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December 29, 2009
Champs Sports Bowl: Miami vs. Wisconsin
CHAMPS SPORTS BOWL: WHO GETS THE EDGE?
Miami rush offense vs. Wisconsin rush defense: Although the Hurricanes don't blow opponents away with their running game, they do have the ability for big plays with RBs Graig Cooper and Damien Berry, who have combined for 1,253 yards. Javarris James has added 491 yards. Wisconsin allows an average of 90.5 rushing yards per game to rank eight nationally against the run. Fresno State's Ryan Mathews, with 107 yards, is the only player to reach triple digits against the Badgers; Mathews is the nation's leading rusher. Wisconsin's linebackers aren't the most athletic guys, but they always seem to be around the ball. Freshman Chris Borland had a great first season, and senior Jaevery McFadden - who is from Pompano Beach, about 45 miles from UM's campus - is the Badgers' leading tackler.
Miami pass offense vs. Wisconsin pass defense: QB Jacory Harris has passed for 3,164 yards and 23 touchdowns this season, but he also has thrown 17 picks, which is tied for most in the nation. Harris has had five games where he has thrown at least two picks. He has an injured right hand and managed only 161 passing yards in a regular season-ending win over USF. He has a deep receiving corps to work with, though there is no established go-to receiver. TEs Dedrick Epps and Jimmy Graham have combined for eight TD receptions. Five times Wisconsin has been torched for more than 270 passing yards, but only once did that result in a loss. The Badgers have a strong pass rush and have 15 interceptions. S Chris Maragos has four of them.
Wisconsin rush offense vs. Miami rush defense: The Badgers average 206.7 yards per game and have 31 rushing touchdowns. Powerful sophomore John Clay leads the way with 1,396 yards and 16 TDs. Clay has rushed for at least 100 yards in eight games, including each of the past five. Backups Montee Ball and Zach Brown could see time as well. Wisconsin has to run effectively if it's going to win. Miami has been solid against the run all season. The Hurricanes allow 118.3 yards per game and have allowed just eight rushing touchdowns; LBs Darryl Sharpton and Colin McCarthy must play well.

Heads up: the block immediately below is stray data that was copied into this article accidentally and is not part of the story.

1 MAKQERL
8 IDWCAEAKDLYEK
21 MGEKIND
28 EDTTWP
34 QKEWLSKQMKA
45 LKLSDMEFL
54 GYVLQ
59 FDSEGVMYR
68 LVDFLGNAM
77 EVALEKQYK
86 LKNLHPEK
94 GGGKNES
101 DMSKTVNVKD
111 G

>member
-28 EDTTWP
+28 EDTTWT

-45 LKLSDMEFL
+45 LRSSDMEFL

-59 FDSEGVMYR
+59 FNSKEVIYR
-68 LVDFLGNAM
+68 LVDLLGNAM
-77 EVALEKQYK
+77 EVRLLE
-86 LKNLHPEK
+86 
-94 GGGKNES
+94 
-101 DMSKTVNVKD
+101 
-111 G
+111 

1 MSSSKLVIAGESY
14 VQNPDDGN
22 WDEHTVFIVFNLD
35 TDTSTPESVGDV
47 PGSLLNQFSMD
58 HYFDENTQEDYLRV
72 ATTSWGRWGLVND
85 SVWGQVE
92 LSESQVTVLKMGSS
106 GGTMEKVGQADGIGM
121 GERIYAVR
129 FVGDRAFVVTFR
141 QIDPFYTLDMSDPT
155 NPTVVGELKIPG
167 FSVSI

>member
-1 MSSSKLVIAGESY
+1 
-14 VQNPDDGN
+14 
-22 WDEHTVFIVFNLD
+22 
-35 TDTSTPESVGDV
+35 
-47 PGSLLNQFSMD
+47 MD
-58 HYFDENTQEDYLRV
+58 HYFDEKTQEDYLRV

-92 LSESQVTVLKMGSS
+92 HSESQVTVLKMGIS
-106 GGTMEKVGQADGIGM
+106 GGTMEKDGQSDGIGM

Wisconsin pass offense vs. Miami pass defense: Badgers QB Scott Tolzien closed the regular season on a hot streak. In his past three games he completed 68.9 percent of his attempts for an average of 242.7 yards with six touchdowns and two interceptions. He has passed for more than 200 yards in seven games. Four receivers have at least 22 catches, led by WR Nick Toon with 52. Opponents average 202.9 passing yards against Miami, which did not allow more than one touchdown pass in any of the last four regular-season games. The Hurricanes have a so-so pass rush and have managed only eight interceptions, though sophomore CB Brandon Harris is a star on the rise.
Miami special teams vs. Wisconsin special teams: Thearon Collier and Cooper provide Miami with long-distance threats on kick returns. Matt Bosher is 14-of-16 on field goals, including hitting a 51-yarder. He also averages 42.7 yards on punts. But the Hurricanes need to do a better job in kick coverage. The same goes for Wisconsin, especially on kickoffs. The Badgers aren't as dangerous on returns, although David Gilreath certainly is capable of big plays. K Philip Welch has hit from 57 yards, but his accuracy is questionable. P Brad Nortman averages a solid 42.3 yards per kick.
Miami coaching staff vs. Wisconsin coaching staff: It has taken three seasons, but Miami's Randy Shannon finally had a solid year (nine wins). He's 21-16 in three seasons in charge in Coral Gables. Bret Bielema has posted at least nine wins in three of his four seasons as Wisconsin's coach and is 37-14 thus far. Both offensive coordinators - Miami's Mark Whipple and Wisconsin's Paul Chryst - did good work this season. Whipple energized the offense at UM, while Chryst overcame some talent deficiencies to forge a productive unit.
X-factor: The right (throwing) hand of Miami's Harris is so painful it might require offseason surgery; he has a problem taking snaps. It will be a significant setback for Miami if he cannot perform at least near his usual standards.
Miami will win if: Harris has to have a strong game. In the Hurricanes' three losses, he failed to throw a touchdown pass against Virginia Tech, threw three interceptions against Clemson and was picked off four times by North Carolina. Containing Wisconsin's Clay also is vital.
Wisconsin will win if: The Badgers can neutralize Miami's team speed if their pass rush can pressure Harris and force him to throw early. Avoiding turnovers is crucial for the Badgers, too. They had more turnovers than their opponent in all three of their losses. They also need a productive game from Clay.
Olin Buchanan is the senior college football writer for Rivals.com. He can be reached at firstname.lastname@example.org.